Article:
Monday, 1 September 2008

Direct memory buffer pool and DDS

Well, it's been a long time since I had checked some really important aspects of the 3d core of jClassicRPG, and looking at that part I was a bit scared. :) Now it's not a secret, it's the memory consumption ratio of the game. But don't fear -- ways to improve are at hand.

With the long ago addition of an extended version of GeometryBatchMesh (created by Snylt @ jme) a new factor was secretly creeping into the memory usage of jCRPG: the direct memory buffers are heavily allocated especially because of the dynamic nature we use the batches, adding new batch instances every step walking around in the 3D world. In Java 5 and 6 there's this thing called direct memory buffers which is handled out of the heap of jvm for quick direct access e.g. by video cards. This speeds up things a lot with jME, so it's a handy thing. But there's a small problem with that (just like with the normal garbage collection), and it is that it's freeing is out of control of the programmer. This is not necessarily bad but in a game you would aim at controlling it - and allocate as little as possible because it takes time, fragments memory etc. jCRPG could end up with a big size of memory allocated to it rather quickly while walking around in the game.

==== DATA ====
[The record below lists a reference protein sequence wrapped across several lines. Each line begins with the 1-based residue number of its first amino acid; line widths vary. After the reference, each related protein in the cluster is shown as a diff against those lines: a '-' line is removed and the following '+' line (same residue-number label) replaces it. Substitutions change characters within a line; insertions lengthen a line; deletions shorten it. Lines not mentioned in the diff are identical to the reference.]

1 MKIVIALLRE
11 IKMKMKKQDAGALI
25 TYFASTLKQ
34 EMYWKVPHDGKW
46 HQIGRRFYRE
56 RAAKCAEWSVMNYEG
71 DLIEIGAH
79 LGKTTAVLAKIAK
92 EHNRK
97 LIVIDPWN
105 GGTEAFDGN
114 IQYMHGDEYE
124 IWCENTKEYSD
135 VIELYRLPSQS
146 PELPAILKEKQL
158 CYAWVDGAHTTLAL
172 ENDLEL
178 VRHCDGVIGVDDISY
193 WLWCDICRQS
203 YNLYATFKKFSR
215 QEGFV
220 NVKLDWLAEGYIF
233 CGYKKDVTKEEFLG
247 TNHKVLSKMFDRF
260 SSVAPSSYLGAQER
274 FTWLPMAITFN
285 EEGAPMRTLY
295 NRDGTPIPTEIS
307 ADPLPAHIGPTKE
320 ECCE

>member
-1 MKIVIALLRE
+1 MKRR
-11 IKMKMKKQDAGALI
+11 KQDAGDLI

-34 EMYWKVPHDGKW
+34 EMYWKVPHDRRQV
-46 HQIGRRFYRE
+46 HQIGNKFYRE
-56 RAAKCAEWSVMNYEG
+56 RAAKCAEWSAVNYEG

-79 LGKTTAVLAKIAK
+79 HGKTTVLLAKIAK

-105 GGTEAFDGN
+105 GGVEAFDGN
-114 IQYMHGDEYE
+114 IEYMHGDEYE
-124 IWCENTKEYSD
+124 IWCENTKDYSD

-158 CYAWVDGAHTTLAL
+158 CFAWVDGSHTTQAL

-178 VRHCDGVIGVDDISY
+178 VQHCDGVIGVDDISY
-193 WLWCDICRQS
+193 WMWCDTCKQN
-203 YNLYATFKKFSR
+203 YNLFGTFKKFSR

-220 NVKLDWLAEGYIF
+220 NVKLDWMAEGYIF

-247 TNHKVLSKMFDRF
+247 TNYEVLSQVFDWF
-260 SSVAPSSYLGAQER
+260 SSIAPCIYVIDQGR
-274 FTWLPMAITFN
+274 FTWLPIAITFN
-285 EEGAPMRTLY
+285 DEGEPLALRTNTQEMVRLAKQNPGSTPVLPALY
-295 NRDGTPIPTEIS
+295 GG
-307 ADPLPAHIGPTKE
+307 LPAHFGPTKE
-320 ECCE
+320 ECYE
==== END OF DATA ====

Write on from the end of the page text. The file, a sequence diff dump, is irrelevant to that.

Now my solution to circumvent the inability to free the buffers is the same as always: pool them! :) And it's mostly done committed to SVN repository. I've tuned GeometryBatchMesh to get and release its buffers from/to my BufferPool object. The handled buffer's size are always multiples of bigger numbers (say 500) and are limited down to the needed size (this helps the reusability of the buffers for different capacities). Thus the consumption is more or less stable and adds less stress on to the jvm's decision mechanism (how to allocate/free/reallocate). It's a good thing! :) I've even written a speedy QuickOrderedList to store the buffers in order of capacity with quick lookup/put/remove functions.

The other thing to lessen the consumption is the good old ace of using DDS files (which possibility I was not aware of till some days ago). DDS files are by default compressed (in sys and video memory too) and with pre generated mipmaps, quickening the load of them. I've started the process to migrate the textures to .DDS format with the help of GIMP and the GIMP DDS plugin. For use with jME I had to tweak the plugin's source ( mipmap.c's get_num_mipmaps() ) to add more mipmaps (jME DDS loader is picky about it, and accepts only an exact number of mipmaps for a given image size).

So the bugfixing, optimization phase is still going on... ;) (PS.: added two screenshot of my improved Depth Of Field render pass with 'bleeding' prevention.)


Charlie said...

Looks great :-)

I love the pixelization of the DoF shader.

Paul said...

hey there!
that's a factor of the texture resolution generated for the effect so low rez -> pixelized, faster :P